Category: Language

I’m sorry. I’m about to change the world

We need to apologise more in business.

We need to be prepared to apologise more.

And we need to mean it when we say it.

Many, many people in business refuse to say sorry because they assume it means they accept full responsibility. (To be fair, there are enough people in business who are very much prepared to let someone else take the fall, so there is that.)

Saying sorry means they have something to apologise for. It means they stuffed up. Which makes them a failure. Which means no one will ever hire them. Which means their career is rooted. Just because they accepted responsibility for being five minutes late to a meeting.

It must be someone else’s fault.

In those situations, it’s very easy to create an environment where, for me to be right, you must be wrong.

For me to win, you have to lose.

All of which creates a very black and white environment.

Like the current political conversation. Or the environmental question.

It’s great for an argument down at the pub.

But arguments at the pub aren’t supposed to go anywhere. They’re supposed to go round and round. That’s what makes them fun.

Business doesn’t have that luxury.

All we have to do to change it is accept responsibility for our actions.

Offer genuine apologies, not buck passing acknowledgements.

Try it.

I’m sorry.

I’m sorry I didn’t get that done. I said I would, and I didn’t. I’m sorry.

I’m sorry for the frustration I’ve caused.

I’m sorry if you carried that frustration.

I’m sorry if I buggered up your day.

I’m sorry. I now see you were right.

I’m sorry. My lack of communication caused us to triple the work load – and I’d like to apologise for that.

I’m sorry I’ve been uncontactable when I said I would be.

I’m sorry. I’ve changed my mind. If I’d done it earlier, we could have all got some sleep. I’m sorry for that.

I’m sorry.

I’m sorry for blaming someone else when it was my responsibility.

I’m sorry for blaming you.

I’m sorry for being a twat.

“I’m sorry” changes the conversation from one of blame to one where collaboration can start taking place.

“I’m sorry” allows people to reset their emotions.

“I’m sorry” might just put us all on the same team.

It might just be the two words that change the world.

And if it doesn’t, I’m sorry.

And if it does, I tell you what. I’ll let you take all the praise.

The garbage that is “modern advertising theory”.

The reason most people say they don’t pay attention to advertising is simple. Advertising doesn’t give them anything to pay attention to.

I saw this ad yesterday.

Before I start kicking the idea to pieces, I’d like to apologise to the writer.

I’m assuming it’s not your fault.

Whoever is responsible for this, you need to know it’s bad. Not the kind of bad that further curses advertising with the stench of opportunistic, trite and shallow commercialism. It’s not that noticeable. It’s bad in an “I-don’t-believe-someone-actually-spent-money-on-that” kind of way. Whichever gang of monkeys decided to drag the original idea into a committee room and bludgeon it to death with marketing wisdom should hang their heads in shame.

I noticed it because I’m in the market for a new car.

So new cars are on my radar.

This seems, to this idiot anyway, the sort of poster which has been put through the mincer of “best practice” and has turned out another reason (if one were needed) why most marketers should probably have nothing to do with advertising.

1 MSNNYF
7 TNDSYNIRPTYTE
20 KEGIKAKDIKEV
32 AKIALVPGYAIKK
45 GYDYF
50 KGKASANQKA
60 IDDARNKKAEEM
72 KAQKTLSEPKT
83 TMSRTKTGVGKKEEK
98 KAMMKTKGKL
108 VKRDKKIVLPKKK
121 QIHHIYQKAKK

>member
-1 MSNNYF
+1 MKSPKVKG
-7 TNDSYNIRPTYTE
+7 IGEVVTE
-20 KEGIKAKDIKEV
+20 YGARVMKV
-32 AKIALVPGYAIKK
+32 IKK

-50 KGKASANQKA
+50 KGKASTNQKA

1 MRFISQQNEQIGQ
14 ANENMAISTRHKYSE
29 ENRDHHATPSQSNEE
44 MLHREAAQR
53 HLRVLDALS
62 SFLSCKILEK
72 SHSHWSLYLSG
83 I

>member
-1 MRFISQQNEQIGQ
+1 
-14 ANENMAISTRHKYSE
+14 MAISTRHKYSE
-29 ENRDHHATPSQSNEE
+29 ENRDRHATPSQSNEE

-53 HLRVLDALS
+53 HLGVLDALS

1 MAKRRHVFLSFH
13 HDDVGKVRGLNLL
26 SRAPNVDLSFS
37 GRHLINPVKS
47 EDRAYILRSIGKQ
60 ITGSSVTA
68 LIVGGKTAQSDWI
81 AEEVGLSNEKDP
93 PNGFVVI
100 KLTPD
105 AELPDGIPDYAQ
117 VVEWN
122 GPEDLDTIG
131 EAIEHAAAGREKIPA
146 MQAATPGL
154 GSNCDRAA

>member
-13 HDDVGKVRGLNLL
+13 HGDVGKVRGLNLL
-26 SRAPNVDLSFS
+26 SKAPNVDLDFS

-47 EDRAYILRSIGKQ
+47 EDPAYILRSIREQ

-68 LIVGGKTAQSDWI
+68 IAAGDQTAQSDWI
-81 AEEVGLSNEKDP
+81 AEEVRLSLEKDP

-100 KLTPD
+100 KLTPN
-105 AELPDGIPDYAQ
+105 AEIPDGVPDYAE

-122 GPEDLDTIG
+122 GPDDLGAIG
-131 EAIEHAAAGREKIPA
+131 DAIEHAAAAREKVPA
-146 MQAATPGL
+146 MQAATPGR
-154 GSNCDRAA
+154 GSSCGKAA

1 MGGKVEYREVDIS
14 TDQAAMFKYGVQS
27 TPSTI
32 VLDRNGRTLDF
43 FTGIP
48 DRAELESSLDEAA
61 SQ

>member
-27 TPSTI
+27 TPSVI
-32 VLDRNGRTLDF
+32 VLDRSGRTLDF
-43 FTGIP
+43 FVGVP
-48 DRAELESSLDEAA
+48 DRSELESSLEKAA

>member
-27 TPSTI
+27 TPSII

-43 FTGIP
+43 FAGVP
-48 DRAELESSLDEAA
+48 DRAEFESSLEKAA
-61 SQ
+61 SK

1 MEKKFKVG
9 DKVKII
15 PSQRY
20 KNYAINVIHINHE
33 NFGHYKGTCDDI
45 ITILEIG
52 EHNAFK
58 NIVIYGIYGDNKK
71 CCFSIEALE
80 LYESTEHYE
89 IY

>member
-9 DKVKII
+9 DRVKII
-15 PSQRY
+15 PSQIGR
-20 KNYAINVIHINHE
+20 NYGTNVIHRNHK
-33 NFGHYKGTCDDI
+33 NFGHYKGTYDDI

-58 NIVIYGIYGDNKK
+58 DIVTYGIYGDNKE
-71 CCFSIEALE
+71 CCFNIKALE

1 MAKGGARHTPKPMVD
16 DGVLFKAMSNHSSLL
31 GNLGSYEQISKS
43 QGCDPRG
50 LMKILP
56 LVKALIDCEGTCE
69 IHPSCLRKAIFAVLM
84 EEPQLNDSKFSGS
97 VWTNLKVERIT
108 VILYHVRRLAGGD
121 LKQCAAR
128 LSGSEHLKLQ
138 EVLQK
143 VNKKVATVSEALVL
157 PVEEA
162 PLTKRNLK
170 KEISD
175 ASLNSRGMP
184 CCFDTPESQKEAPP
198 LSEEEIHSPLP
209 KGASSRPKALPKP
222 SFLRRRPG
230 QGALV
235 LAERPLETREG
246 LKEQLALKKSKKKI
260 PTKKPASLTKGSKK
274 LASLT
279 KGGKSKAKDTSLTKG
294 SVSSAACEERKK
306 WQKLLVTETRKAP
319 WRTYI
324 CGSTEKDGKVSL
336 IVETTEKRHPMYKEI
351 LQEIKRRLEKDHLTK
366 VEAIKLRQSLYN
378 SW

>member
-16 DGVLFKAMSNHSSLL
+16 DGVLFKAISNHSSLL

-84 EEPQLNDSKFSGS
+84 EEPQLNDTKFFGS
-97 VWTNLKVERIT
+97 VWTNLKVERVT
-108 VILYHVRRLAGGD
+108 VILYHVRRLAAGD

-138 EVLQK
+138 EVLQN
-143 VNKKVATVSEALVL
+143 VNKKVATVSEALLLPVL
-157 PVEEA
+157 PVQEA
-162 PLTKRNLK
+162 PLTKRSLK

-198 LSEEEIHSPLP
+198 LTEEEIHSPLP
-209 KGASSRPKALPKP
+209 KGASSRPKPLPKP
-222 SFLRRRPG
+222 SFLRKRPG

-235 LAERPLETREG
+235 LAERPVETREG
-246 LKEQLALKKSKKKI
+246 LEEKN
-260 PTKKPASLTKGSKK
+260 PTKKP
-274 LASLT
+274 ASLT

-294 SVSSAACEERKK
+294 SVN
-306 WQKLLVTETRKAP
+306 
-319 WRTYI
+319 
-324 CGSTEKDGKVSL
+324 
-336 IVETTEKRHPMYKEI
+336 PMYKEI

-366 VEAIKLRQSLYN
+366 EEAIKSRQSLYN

The theory says, “show the car”.

The practice says, ‘This ain’t no super model”.

A possible solution, put your energy into making people remember the name.

The theory says, “front three quarter.”

The practice says, “Is that the best you’ve got?”

A possible solution, show only part of the car – the part most people will find most interesting – maybe even the view from inside.

The theory would say, “Nobody reads long headlines.”

The practice would prove people read what interests them.

A possible solution, write a headline which is the engaging part of an advertising idea.

A hard-earned thirst needs a big cold beer.

From where you’d rather be.

When it absolutely, positively needs to be there overnight.

Three highly memorable lines which engaged the reader and remain trapped in the brain. Three lines which modern advertising theory suggest would be better written as; “cold” “from here” and “overnight”.

It’s a trap formed by an evil coalition of unskilled art directors and focus groups.

And a trap most committees gleefully run into because it stops them having to really think about what the customer wants, and what the customer will truly engage with.

People read what interests them.

If young people don’t read long headlines, why do they spend so much time reading the 125 characters in most Instagram posts?

(A sentence which, by the way, contains 125 characters.)

By keeping the headline short, the clever committee have simply removed any capacity for the writer, and art director, to use their skills to create an ad people will remember.

Alliteration. Metaphor. Juxtaposition. Repetition. Rhymes. Spoofs. Parodies. Playing with reality. Over-promise. Under-promise. Reframing. Perspectives. Stories. Alternate uses. All proven effective time after time after time.

If you’re going to interrupt someone’s day, hoping to get them to buy what you’re selling, make it worth their while.

If you can’t make it worth their while, don’t run the ad.

Happily, later in the day I saw the latest Repco campaign. “It all starts with the parts”.

Memorable. Interesting. Engaging.

I don’t even know what a spare part is.

But I think I know where I’d start looking for them if I did.